Batrachuperus pinchonii males measure 181-204 mm in total length, females 150-186 mm. Head is flat, and longer than wide. Snout rounded and short. Adult has no or trace remnant of gills. Vomerine teeth short, 4-6 teeth on each side in the shape of / , with a gap between the two sides. Body cylindrical, covered with smooth skin. Just behind the eyes and outside of the apparent jugular fold, there is a groove going towards the ventral side. Around 12 costal grooves are present. Tips of forelimb and hindlimb toes overlap at the tip when adpressed, or are separated by 1-2 costal grooves in length. There are four unwebbed toes on each forelimb and four unwebbed toes on each hindlimb. Tail comprises half of the salamander's total length or longer, with a cylindrical base but flattening out towards the tip. Tail fin fold obvious, rounded at the tip (Fei and Ye 2001).
Body color varies geographically. Batrachuperus pinchonii is generally brown, olive, or pastel yellow in color, with variable patterning as well. Some specimens have gray cloud-like patterns that run along the dorsum to the side of the tail (Fei and Ye 2001).
Batrachuperus pinchonii larvae have a pair of tri-forked featherlike gills, and a larger tail fin fold. When the total length reaches 80 mm, the gills will disappear (Fei and Ye 2001).
The chromosome number for this species is 2n=66 (Kuro-o et al. 1998).
Distribution and Habitat
This species is found in China, within the provinces of Sichuan, Yunnan, and Guizhong (though it has not been reported from Guizhong province for about sixty years; IUCN 2008). It occurs near rivers and creeks of mountains, at elevations from 1500-3900m asl. It spends most of its time near water and hiding under cover of rocks and rotting wood (Fei and Ye 2001).
Western mountain areas of Sichuan (tributaries of Dadu River, Anning River and Ming River) and northern Yunnan (Zhao et al., 1988).
Batrachuperus pinchonii is a slender salamander with a flattened head, longer than wide, with short rounded snout. Eyes prominent, projecting laterally. Mouth wide, buccal angle situated below eye; labial fold well developed, partly covering lower jaw, which also has a fold but less well developed. Vomero-palatine teeth in two small transverse rows, separated from each other by a distance equaling half of the length of each row. Neck rather long, provided with a fold curved anteriorly. Body cylindrical, of medium length, measuring three times length of head, with 12 costal grooves (11–13, rarely 14). Tail long, shorter than snout-vent length, cylindrical at base and gradually diminishing toward the end. It shows a straight superior keel that becomes a low crest terminating in a rather obtuse point. Feet flattened; when adpressed, digits of fore and hind limbs are normally separated by a distance of 1 or 2 costal grooves, occasionally they meet or overlap. A soft, cornified sheath under carpus and tarsus, extending to beyond the phalanges like a nail. Cornification of digits extending to palms and soles, lower parts of lower limbs and tip of tail. Most animals have two tubercles on each palm or sole. Skin smooth, with minute pores everywhere except on the throat and under the palms and soles. A vertebral groove; another groove extending from eye to gular fold marks the paratoid; throat provided with distinct longitudinal folds in front of gular fold. In the male, the vent is a transverse crescentic opening, convex anteriorly, with a light-colored papilla in the middle of the anterior lip. A shallow longitudinal groove extends backward from the middle of the transverse opening. The vent of the female is a longitudinal opening, with or without lateral grooves. The vent is more prominently swollen in the female than in the male. Color uniform, with light brown background color on the back and dorsal sides of the limbs and tail; irregularly scattered dark spots and markings on sides of the tail; some specimens have dark spots more concentrated, and arranged more or less in dorso-lateral rows (Chang, 1936; Liu, 1945, 1950).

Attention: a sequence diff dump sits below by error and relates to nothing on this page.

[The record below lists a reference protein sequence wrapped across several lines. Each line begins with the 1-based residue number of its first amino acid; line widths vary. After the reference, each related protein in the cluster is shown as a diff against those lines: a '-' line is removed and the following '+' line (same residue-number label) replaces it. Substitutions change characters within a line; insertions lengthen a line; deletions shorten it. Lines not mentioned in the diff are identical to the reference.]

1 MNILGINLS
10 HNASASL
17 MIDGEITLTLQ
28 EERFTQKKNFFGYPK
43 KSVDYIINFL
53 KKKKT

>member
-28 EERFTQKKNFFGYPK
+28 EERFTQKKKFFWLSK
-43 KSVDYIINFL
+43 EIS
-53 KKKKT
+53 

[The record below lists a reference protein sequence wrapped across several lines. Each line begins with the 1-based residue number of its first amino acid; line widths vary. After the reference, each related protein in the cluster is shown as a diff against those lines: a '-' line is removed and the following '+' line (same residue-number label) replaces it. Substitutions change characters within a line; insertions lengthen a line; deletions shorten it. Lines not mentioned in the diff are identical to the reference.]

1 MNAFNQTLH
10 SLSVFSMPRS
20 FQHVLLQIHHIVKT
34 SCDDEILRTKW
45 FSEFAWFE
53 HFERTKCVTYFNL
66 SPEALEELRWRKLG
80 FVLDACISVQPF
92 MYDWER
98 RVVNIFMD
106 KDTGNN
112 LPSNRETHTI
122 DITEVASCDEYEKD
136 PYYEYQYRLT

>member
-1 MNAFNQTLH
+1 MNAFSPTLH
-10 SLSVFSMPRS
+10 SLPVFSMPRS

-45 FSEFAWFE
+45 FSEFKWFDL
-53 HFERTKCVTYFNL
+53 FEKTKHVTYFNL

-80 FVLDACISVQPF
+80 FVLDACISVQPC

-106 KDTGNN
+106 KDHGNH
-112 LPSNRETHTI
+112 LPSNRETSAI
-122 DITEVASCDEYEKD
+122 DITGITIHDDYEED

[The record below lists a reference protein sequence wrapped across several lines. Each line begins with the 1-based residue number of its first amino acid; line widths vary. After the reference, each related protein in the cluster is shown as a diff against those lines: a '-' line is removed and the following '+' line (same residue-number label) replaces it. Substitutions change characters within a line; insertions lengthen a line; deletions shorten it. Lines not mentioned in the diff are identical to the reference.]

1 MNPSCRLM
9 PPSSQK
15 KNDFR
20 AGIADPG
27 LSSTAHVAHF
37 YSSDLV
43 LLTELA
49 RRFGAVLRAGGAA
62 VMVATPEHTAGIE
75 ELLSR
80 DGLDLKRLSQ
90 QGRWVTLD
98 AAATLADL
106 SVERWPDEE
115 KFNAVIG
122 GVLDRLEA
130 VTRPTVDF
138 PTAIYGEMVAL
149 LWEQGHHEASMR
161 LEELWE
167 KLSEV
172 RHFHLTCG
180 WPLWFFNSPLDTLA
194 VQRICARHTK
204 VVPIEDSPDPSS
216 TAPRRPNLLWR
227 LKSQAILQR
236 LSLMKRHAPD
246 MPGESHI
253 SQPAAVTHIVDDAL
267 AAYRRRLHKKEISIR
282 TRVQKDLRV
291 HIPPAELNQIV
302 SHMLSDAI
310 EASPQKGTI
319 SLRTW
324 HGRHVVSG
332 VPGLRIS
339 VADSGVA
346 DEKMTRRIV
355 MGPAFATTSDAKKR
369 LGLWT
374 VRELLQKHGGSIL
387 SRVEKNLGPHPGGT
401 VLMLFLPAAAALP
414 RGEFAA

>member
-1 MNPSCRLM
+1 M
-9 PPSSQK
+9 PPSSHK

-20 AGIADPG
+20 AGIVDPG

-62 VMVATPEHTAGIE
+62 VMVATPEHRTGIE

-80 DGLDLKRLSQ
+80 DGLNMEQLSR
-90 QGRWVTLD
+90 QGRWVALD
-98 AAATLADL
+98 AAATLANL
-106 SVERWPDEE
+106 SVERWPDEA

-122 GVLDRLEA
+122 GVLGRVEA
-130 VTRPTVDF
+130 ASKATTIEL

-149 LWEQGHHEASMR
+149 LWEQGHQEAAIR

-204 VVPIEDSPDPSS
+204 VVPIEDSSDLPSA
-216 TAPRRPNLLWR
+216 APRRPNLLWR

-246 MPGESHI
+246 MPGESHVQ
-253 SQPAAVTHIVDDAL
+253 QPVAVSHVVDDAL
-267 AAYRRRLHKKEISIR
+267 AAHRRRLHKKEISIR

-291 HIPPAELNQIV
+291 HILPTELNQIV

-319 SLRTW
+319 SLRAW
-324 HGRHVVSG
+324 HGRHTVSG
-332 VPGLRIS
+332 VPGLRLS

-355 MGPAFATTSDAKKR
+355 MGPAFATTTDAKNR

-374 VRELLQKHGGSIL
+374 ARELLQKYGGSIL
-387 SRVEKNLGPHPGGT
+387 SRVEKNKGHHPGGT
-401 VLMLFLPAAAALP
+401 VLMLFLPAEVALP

All measurements are from Fei et al. (2006).
Male (9 specimens). Total length: 118.7–139.2 mm; snout-vent length: 66.2–79.5 mm; Head length: 15.2–18.5 mm; Head width: 12.4–14.4 mm; forelimb length: 16.5–20 mm.
Female (10 specimens). Total length: 104.4–134 mm; snout-vent length: 57.4–72 mm; Head length: 12.5–16.9 mm; Head width: 10.1–12.8 mm; forelimb length: 16.5–19.5 mm.
Salamander with depressed head and prominent eyes, four fingers and four toes. Light brown epidermis covering palms and soles and extending to lower parts of arms and legs, covering ventral sides of all digits and even extending to dorsal sides of first or second segments of fingers and toes. Batrachuperus pinchonii usually has two small tubercles on each palm and sole and only shares this character with B. yenyuanensis, but differs from that species by having a shorter and stronger tail, longer and stronger limbs, and large dark spots on the back (Liu, 1950).
Catalog Number: USNM 10995
Collection: Smithsonian Institution, National Museum of Natural History, Department of Vertebrate Zoology, Division of Amphibians & Reptiles
Locality: Kiang-si, China, Asia
This salamander looks like B. londongensis, which also has horny covers on palms and soles. But in the latter species most animals are neotenic.